By KAITLYN NAPLES
Starting this weekend, anyone who visits the Bristol History Room on the second floor of the main library will be able to see how Lake Compounce has evolved over the years with photographs that date back to as far as the 1800s.
Lake Compounce didn’t always have the water park, or the Zoomerang, or Boulder Dash, or the annual Haunted Graveyard. It is, however, the oldest, continuously-operating amusement park in North America, when it all began in 1846.
In the Bristol History Room at the library, there are thousands of old photos on all kinds of topics about Bristol. Manewitz said he and LaPorte have been working on photo galleries for the history room for about three years, and decided to have a “rotating theme wall” in the room to display different topics.
This Saturday, March 23, the History Room will unveil its first themed wall which is devoted to Lake Compounce.
“Lake Compounce is the oldest running amusement park in the country, and it is right here in Bristol,” Manewitz said, adding that he and LaPorte decided that it should be the first to show off to the public.
The photographs go back to when it was nothing more than “the Lake,” which then evolved into the well-known entertainment destination that it is today.
LaPorte, a Bristol native, said he remembers going to Lake Compounce after his eighth grade graduation with his friends.
“That was the thing to do; the only thing to do in Bristol was to go to ‘the Lake’,” LaPorte said as he reminisced about his favorite ride, the bumper cars.
In 1846, scientist Samuel Botsford, persuaded Lake Compounce property owner Gad Norton to allow him to perform an experiment on the property. Thousands of people showed up for the experiment, which ended up being a failure. This failure, however, sparked Norton’s creativity to create a place where people can gather.
According to Lake Compounce’s website, “He put a path around the lake, set up picnic tables, allowed public swimming and rowing on the lake and built a gazebo for lakeside band concerts. Lake Compounce had officially opened to the public as a picturesque ‘picnic’ park.”
The first building on the property was “the casino,” where there was a restaurant downstairs and a ballroom upstairs, and public transportation into the park was formed. LaPorte said the trolley went from Lake Compounce into the center of Bristol, and possibly into Terryville. Lake Compounce eventually purchased a carousel, built its first rollercoaster, which was replaced in 1927 by the still in operation “Wildcat.”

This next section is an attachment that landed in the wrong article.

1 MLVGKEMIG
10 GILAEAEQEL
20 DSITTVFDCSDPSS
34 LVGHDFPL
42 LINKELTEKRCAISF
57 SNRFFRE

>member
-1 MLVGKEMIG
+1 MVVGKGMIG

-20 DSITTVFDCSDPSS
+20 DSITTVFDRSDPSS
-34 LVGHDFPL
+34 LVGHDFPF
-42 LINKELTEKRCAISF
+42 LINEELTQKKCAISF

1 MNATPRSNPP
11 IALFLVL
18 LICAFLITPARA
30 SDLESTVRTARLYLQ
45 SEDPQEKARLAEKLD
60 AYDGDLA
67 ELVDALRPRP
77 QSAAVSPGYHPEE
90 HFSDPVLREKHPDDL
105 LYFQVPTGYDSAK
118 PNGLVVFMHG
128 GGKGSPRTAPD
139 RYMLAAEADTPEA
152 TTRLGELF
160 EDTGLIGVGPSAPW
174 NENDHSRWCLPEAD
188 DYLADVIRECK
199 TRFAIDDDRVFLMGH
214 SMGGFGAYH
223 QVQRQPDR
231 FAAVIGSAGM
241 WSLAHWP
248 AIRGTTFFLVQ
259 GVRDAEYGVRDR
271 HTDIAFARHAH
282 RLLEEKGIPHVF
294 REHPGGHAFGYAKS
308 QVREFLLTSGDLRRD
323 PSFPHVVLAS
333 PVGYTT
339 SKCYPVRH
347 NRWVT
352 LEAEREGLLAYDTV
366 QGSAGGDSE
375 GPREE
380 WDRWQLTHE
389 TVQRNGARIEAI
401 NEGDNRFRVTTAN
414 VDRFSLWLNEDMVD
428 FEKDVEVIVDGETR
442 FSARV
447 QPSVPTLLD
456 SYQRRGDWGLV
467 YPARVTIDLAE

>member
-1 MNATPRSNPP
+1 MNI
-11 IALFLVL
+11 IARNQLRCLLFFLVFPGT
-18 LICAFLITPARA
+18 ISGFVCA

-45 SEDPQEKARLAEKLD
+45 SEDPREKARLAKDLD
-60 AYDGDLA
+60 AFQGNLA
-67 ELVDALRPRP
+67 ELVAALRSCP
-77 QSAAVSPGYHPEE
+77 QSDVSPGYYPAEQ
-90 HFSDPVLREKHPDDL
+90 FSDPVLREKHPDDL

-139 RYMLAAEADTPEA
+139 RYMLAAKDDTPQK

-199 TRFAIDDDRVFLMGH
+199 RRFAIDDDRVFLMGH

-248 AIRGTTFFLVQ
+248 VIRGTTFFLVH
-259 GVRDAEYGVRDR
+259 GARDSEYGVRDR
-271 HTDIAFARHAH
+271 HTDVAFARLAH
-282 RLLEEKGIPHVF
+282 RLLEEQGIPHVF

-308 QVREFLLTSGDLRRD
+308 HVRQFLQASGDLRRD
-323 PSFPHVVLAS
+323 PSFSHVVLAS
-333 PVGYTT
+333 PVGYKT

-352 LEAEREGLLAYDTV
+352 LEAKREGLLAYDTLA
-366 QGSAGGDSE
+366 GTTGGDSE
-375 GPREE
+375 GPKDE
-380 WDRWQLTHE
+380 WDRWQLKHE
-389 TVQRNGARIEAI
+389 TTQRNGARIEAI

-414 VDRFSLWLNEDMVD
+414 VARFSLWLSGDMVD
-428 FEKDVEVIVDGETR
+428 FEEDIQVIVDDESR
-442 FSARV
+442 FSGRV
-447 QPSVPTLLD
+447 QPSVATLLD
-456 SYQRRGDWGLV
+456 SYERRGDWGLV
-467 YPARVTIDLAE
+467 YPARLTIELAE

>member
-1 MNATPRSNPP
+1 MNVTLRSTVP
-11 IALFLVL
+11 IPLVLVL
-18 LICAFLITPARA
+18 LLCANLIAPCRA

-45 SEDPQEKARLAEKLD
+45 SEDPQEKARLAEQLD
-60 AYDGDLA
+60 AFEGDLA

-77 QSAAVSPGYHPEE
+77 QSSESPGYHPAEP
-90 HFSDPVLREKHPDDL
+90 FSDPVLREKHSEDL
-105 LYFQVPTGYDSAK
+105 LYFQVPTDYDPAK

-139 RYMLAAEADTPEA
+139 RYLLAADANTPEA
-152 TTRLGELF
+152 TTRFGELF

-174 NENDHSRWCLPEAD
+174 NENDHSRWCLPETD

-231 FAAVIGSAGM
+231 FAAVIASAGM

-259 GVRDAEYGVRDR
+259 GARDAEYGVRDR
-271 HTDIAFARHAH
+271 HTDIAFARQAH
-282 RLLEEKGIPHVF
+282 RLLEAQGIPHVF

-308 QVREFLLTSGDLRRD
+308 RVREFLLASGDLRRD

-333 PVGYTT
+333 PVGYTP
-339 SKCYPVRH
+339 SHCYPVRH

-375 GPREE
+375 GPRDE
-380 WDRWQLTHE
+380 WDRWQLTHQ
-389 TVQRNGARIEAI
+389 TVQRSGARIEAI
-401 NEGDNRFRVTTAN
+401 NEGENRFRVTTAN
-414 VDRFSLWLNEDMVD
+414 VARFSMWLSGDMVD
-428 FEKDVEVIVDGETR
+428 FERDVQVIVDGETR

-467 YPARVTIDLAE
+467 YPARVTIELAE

LaPorte said there were Sunday afternoon concerts in front of the gazebo at the park, and then later in the 1950s, big bands would play at the ballroom. The most visitors at the park of all time, LaPorte said, was when Tommy Dorsey and his band performed and drew in 5,000 people. Visitors of Lake Compounce would park inside of where the entrance is today, and would pay-per-ride, rather than a total admission fee.
“It used to have a very laid-back atmosphere,” LaPorte recalled, adding that he remembers a handful of rides, a penny arcade and three motor boats that people could rent. “There are very few people under the age of 70 who couldn’t tell you stories about the lake,” he said.
The themed wall will be up for about eight months, LaPorte said, before another topic takes its place. LaPorte said there are endless options for themed walls, like old schools, factories, churches, homes, streets, and more from the city. He added that he and Manewitz welcome public input on what they might like to see displayed.
“The room is for the public,” LaPorte added.
Members of the public are also welcome to bring in or donate memorabilia and old photos of Bristol if they want, to share with the community.
On Saturday, March 23, from 2 to 3:30 p.m., anyone is invited to attend the opening of the Lake Compounce photo exhibit at the Bristol History Room, on the second floor of the Bristol Public Library, 5 High St. Family members of J. Harwood “Stretch” Norton, a former owner of Lake Compounce, will be in attendance.
The Bristol History Room is open to the public on Tuesdays, Wednesdays and Thursdays from 2 to 4 p.m., and then again on Wednesday from 6 to 7:45 p.m.
Comments? Email knaples@BristolObserver. com